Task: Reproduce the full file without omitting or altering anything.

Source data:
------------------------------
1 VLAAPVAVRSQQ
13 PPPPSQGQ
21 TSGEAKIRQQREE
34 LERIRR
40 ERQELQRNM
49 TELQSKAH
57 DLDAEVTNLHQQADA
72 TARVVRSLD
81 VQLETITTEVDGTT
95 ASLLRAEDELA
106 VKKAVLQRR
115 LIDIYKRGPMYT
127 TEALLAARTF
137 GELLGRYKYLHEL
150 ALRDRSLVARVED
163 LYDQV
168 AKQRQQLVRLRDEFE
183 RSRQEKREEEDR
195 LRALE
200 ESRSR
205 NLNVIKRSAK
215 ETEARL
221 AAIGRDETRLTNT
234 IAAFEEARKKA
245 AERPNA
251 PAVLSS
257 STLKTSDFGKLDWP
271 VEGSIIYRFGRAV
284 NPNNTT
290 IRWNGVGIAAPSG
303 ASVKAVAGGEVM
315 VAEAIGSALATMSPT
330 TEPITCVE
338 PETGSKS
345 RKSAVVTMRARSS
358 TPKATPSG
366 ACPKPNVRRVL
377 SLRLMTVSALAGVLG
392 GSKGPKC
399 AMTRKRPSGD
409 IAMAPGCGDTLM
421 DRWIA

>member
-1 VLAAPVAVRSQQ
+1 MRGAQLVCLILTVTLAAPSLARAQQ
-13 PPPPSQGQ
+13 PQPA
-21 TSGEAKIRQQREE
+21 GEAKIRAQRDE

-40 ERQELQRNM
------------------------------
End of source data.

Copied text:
1 VLAAPVAVRSQQ
13 PPPPSQGQ
21 TSGEAKIRQQREE
34 LERIRR
40 ERQELQRNM
49 TELQSKAH
57 DLDAEVTNLHQQADA
72 TARVVRSLD
81 VQLETITTEVDGTT
95 ASLLRAEDELA
106 VKKAVLQRR
115 LIDIYKRGPMYT
127 TEALLAARTF
137 GELLGRYKYLHEL
150 ALRDRSLVARVED
163 LYDQV
168 AKQRQQLVRLRDEFE
183 RSRQEKREEEDR
195 LRALE
200 ESRSR
205 NLNVIKRSAK
215 ETEARL
221 AAIGRDETRLTNT
234 IAAFEEARKKA
245 AERPNA
251 PAVLSS
257 STLKTSDFGKLDWP
271 VEGSIIYRFGRAV
284 NPNNTT
290 IRWNGVGIAAPSG
303 ASVKAVAGGEVM
315 VAEAIGSALATMSPT
330 TEPITCVE
338 PETGSKS
345 RKSAVVTMRARSS
358 TPKATPSG
366 ACPKPNVRRVL
377 SLRLMTVSALAGVLG
392 GSKGPKC
399 AMTRKRPSGD
409 IAMAPGCGDTLM
421 DRWIA

>member
-1 VLAAPVAVRSQQ
+1 MRGAQLVCLILTVTLAAPSLARAQQ
-13 PPPPSQGQ
+13 PQPA
-21 TSGEAKIRQQREE
+21 GEAKIRAQRDE

-40 ERQELQRNM